Concern. Frustration. Asking why better training, and in some instances, any training at all, on the Google programs used for student instruction wasn’t provided to both West New York teachers and parents over the summer, as it became increasingly likely that students were not going to be returning to their classrooms when school resumed last week.
That’s what trustees of the Board of Education heard for 75 minutes from members of the public, both parents and teachers, this evening during their Board of Education meeting, held virtually, beginning at 6 o’clock.
The comments were kicked off by West New York Education Association President Anita Kober, who told the trustees, “Teachers are losing computer connectivity in their school buildings. It takes 15 minutes in many instances to get logged back on, and this means teachers are losing instruction time.”
A common theme expressed by almost every speaker concerned the Board of Education’s decision, before school began, prohibiting teachers from instructing their students remotely from home. The BOE told teachers they had to report to their classrooms, even though classes began with students learning remotely and not in the classroom. If teachers refused, they had to take a leave of absence, which many have done.
Teachers asked tonight if the Board would reconsider its earlier decision. Many teachers have young children of their own who are receiving remote instruction, so their parents had no choice but to take the leave of absence, even though they want to be working. Technically they can’t.
The other problem voiced the most, by both teachers and parents, concerned the lack of instruction on the Google Meets program. Many just aren’t proficient on the technical aspects of the program. They pleaded with the BOE for more instruction on the system. Every comment expressed was echoed by someone else.
Parents said many of the substitute teachers are not qualified to be teaching their children. “They aren’t really instructing,” and “They don’t spend enough time teaching the kids,” were some of their comments.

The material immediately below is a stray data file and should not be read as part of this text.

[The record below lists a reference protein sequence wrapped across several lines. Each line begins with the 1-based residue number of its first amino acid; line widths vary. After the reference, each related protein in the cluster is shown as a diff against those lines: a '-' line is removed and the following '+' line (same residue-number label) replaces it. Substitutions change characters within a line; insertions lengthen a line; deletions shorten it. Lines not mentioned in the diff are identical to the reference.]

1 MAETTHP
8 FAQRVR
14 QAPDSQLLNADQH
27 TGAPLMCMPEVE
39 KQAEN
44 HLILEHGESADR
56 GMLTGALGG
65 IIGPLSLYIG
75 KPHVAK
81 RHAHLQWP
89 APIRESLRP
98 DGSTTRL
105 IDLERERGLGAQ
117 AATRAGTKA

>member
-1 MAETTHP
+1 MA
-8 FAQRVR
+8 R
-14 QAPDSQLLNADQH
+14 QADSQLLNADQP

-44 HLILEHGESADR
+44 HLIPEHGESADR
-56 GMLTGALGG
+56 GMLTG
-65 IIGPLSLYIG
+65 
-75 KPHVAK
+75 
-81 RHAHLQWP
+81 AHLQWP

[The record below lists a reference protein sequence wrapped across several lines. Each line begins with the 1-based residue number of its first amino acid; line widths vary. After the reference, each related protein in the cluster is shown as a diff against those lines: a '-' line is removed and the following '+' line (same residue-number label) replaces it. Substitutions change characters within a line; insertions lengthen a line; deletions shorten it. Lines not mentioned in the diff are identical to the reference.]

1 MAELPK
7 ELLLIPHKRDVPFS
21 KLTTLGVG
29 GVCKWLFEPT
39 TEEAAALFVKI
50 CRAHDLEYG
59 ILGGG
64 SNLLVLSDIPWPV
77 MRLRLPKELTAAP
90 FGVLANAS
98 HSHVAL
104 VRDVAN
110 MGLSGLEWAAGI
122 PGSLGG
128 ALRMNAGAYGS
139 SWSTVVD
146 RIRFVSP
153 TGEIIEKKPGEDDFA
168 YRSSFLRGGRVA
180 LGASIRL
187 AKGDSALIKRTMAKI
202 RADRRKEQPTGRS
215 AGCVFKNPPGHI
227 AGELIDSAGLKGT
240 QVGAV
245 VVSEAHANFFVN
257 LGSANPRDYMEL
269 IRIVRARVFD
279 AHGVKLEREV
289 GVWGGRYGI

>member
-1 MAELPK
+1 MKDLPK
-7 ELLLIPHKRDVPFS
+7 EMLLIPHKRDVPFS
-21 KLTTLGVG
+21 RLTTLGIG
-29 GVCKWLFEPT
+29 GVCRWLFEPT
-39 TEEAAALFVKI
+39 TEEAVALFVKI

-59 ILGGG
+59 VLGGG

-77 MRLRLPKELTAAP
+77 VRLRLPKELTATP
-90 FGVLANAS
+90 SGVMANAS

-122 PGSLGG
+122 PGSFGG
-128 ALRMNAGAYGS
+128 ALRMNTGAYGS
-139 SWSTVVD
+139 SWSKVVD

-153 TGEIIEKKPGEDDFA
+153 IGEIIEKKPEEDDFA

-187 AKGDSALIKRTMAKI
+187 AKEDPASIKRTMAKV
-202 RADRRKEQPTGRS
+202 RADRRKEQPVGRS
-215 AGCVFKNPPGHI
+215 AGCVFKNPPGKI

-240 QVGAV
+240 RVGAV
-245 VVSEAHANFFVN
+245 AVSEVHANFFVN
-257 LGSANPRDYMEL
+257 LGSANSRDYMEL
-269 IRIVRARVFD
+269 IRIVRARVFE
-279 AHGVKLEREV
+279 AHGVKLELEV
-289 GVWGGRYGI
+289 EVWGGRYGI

The issue of a language barrier was also making it hard for students to learn from a substitute. The students lose interest and attention.
All of these comments were taken in, but members of the Board did not react to any of them before going into Executive, closed session at 7:40 this evening.
Before the closed session began, BOE President Adam Parkinson stated, “We are going to face bumps along the road with remote learning. When we transition to hybrid, that will be another challenge.”
Superintendent of Schools Clara Brito Herrera stated, “Training for parents is ongoing at each school in their courtyards. If parents cannot operate their Chrome Books, they should contact their school administrators for assistance.” She said parents may also reach out to her at the Central Office and she will do her best to assist them.
New software has been purchased by the District, with the Superintendent saying training is attached to it.
Brito Herrera also said concerns expressed by parents regarding the lack of qualified teachers, particularly at PS #2 are being addressed. Tomorrow, two, new certified teachers will be starting at the school.
The Superintendent agreed that the best instruction for the students is face to face, and as soon as the District can safely bring the students back into the classrooms, it will.
As far as addressing the specific concerns of the parents and teachers, nothing was announced before the Trustees went into closed, Executive session. It will be interesting to see whether or not those concerns are addressed moving forward.